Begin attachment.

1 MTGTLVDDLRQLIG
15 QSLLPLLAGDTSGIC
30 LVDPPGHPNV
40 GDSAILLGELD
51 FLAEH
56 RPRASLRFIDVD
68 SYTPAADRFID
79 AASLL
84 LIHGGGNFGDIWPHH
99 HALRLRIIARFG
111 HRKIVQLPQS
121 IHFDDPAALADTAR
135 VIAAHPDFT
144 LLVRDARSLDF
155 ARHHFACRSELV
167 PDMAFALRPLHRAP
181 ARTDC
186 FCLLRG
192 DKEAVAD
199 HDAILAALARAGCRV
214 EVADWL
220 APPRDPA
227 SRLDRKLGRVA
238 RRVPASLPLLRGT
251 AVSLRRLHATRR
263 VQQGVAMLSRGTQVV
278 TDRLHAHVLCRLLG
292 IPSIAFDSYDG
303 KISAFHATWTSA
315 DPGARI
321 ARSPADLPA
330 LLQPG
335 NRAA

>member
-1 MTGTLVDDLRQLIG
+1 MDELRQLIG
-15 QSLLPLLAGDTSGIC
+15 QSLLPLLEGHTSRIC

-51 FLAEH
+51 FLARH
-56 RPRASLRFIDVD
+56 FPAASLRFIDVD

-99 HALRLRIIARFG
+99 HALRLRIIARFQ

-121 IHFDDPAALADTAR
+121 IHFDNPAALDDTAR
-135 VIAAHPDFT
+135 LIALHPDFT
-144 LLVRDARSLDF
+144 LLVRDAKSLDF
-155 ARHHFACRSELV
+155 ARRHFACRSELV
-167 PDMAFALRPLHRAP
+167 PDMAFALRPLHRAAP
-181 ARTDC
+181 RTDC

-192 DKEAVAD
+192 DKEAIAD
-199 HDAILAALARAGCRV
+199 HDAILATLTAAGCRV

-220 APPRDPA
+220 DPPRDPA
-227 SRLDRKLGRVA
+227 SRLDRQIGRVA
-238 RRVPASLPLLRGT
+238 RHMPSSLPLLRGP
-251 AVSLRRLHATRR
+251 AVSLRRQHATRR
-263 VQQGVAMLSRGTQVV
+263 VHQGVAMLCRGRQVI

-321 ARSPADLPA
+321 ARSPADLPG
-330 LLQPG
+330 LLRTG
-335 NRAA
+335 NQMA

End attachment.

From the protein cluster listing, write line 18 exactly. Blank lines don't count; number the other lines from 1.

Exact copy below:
186 FCLLRG